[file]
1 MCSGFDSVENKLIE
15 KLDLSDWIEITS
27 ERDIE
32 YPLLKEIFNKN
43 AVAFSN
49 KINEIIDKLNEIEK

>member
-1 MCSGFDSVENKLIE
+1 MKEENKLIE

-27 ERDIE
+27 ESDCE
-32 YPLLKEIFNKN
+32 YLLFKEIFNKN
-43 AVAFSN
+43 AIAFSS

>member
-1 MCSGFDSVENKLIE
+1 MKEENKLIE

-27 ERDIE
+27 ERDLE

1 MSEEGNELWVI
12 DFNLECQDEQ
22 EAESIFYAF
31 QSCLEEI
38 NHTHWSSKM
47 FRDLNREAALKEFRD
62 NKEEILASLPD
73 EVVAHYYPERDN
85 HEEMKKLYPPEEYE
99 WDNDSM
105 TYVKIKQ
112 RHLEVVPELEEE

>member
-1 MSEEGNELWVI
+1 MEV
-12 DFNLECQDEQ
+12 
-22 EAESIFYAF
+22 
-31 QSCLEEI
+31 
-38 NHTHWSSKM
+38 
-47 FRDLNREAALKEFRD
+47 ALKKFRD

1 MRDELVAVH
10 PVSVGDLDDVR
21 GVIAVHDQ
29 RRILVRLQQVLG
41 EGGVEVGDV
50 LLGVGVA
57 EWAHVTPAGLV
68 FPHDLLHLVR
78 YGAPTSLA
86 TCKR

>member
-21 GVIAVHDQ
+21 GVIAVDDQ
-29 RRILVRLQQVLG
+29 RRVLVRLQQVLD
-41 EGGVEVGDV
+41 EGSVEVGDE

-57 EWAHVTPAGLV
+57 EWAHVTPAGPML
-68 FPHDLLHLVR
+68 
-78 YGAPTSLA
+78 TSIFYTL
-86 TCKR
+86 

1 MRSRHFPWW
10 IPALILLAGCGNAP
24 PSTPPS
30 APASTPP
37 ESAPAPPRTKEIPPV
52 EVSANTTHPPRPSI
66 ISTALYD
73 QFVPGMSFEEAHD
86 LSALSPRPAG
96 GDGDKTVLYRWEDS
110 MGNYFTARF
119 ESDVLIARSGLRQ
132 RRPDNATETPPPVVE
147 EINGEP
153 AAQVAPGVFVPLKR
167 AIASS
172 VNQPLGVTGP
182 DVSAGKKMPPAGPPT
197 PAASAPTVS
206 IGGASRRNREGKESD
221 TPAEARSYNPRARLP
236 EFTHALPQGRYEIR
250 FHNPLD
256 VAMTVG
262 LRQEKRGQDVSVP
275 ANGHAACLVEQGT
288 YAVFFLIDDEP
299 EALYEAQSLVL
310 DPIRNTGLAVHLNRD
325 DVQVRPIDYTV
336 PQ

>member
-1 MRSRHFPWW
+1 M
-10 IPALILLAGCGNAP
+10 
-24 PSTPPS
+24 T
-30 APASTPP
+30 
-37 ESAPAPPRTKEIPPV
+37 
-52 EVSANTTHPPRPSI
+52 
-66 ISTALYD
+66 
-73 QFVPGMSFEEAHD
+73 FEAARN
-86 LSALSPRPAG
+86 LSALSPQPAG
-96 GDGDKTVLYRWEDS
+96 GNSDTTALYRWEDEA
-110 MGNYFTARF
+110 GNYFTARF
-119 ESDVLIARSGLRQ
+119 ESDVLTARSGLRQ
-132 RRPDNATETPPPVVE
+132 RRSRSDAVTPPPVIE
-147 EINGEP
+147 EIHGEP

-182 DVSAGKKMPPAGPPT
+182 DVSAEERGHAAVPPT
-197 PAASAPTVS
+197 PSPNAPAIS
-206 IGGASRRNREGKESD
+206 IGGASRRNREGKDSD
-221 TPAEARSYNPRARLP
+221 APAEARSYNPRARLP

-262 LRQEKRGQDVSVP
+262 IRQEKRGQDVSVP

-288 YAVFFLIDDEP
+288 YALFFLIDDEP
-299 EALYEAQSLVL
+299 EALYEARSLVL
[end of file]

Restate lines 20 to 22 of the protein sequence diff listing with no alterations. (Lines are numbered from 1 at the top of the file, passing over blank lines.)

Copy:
+27 ERDLE

1 MSEEGNELWVI
12 DFNLECQDEQ